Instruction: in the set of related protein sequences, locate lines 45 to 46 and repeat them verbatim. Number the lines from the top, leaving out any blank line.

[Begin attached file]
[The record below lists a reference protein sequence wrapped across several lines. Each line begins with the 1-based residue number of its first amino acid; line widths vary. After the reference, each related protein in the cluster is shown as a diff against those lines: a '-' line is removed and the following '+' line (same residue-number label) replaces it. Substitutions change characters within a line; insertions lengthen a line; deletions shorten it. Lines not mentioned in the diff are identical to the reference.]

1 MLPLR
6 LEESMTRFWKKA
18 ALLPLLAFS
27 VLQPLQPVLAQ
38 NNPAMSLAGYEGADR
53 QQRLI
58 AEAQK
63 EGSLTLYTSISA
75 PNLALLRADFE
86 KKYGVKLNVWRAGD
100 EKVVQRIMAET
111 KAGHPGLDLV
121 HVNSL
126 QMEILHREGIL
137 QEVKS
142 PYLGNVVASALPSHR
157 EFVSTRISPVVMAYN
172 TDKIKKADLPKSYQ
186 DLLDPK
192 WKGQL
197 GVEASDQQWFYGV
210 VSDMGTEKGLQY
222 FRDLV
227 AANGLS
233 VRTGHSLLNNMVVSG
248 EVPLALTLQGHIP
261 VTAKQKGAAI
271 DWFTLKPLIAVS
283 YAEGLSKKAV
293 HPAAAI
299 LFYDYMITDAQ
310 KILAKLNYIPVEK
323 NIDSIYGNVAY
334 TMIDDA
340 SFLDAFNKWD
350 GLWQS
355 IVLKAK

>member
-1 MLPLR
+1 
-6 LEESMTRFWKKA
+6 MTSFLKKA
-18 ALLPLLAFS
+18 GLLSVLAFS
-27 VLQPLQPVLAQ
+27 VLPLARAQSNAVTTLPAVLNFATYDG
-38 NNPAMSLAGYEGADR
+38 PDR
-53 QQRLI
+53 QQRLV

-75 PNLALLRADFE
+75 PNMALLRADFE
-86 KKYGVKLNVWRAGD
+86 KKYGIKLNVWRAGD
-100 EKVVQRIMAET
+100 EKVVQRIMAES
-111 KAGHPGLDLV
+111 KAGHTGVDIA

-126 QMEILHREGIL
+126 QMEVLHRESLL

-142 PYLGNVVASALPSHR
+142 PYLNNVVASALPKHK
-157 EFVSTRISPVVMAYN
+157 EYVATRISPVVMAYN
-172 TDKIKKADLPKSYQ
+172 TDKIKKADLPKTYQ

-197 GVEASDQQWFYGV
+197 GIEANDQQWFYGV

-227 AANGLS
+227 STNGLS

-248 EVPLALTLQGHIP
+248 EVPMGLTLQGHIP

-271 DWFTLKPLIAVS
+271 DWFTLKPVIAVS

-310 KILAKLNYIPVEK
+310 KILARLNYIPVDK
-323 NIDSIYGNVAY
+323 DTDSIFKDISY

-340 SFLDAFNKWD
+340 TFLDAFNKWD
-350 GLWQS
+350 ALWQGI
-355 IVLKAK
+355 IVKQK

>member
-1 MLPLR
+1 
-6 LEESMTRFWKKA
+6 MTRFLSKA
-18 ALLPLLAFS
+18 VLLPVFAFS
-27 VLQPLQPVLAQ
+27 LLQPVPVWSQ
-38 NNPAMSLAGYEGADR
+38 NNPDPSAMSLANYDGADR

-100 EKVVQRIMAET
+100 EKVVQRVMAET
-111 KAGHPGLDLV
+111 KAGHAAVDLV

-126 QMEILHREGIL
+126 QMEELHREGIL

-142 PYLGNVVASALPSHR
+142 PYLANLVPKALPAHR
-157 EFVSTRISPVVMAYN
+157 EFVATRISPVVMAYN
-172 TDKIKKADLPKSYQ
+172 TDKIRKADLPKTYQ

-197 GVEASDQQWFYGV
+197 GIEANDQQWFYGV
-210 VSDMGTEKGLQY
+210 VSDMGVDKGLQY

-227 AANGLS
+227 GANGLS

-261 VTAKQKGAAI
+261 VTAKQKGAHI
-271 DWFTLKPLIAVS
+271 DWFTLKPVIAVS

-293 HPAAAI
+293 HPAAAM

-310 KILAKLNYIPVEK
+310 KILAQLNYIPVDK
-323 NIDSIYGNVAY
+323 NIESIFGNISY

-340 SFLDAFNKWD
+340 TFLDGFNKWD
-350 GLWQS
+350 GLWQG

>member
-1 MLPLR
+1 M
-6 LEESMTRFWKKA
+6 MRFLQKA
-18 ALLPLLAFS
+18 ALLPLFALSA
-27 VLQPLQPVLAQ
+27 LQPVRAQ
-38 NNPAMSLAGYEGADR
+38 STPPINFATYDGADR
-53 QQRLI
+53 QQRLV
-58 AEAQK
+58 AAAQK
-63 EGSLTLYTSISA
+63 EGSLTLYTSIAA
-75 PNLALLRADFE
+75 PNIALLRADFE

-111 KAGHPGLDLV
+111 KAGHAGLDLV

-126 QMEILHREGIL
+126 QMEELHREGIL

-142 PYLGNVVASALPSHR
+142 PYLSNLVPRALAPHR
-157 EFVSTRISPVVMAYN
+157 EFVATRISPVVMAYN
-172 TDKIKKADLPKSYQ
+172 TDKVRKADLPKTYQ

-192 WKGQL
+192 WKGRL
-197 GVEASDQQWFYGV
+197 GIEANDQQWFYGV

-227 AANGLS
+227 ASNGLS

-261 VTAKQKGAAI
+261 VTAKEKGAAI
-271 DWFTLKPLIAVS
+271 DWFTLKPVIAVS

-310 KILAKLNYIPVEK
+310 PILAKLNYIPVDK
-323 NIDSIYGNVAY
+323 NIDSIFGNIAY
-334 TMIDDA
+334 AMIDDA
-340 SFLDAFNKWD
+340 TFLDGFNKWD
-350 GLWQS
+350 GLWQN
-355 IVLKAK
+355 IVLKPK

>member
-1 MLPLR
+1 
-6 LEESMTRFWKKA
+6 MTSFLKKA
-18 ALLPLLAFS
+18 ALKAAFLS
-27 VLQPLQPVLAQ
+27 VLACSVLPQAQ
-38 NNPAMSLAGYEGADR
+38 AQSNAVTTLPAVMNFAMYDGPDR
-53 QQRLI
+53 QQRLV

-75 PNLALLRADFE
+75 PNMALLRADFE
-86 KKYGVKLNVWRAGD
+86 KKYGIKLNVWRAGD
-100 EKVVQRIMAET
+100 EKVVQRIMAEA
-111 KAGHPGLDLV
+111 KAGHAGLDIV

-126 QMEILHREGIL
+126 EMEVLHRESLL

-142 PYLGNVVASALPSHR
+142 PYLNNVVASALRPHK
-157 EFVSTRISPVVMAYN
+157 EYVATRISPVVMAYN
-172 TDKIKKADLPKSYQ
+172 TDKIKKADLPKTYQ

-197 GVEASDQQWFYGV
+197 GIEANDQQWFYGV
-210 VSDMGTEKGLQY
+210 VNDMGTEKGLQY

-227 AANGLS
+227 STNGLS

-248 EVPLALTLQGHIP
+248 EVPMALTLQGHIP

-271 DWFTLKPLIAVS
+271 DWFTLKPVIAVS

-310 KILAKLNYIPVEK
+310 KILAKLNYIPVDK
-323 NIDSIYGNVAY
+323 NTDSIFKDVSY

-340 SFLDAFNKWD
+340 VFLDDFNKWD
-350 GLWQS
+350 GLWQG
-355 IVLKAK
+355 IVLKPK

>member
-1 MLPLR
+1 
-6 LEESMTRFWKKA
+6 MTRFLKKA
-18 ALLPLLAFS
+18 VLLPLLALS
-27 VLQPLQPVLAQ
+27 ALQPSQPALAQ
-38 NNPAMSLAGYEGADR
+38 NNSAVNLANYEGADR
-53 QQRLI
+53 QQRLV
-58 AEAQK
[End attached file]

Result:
+18 GLLSVLAFS
-27 VLQPLQPVLAQ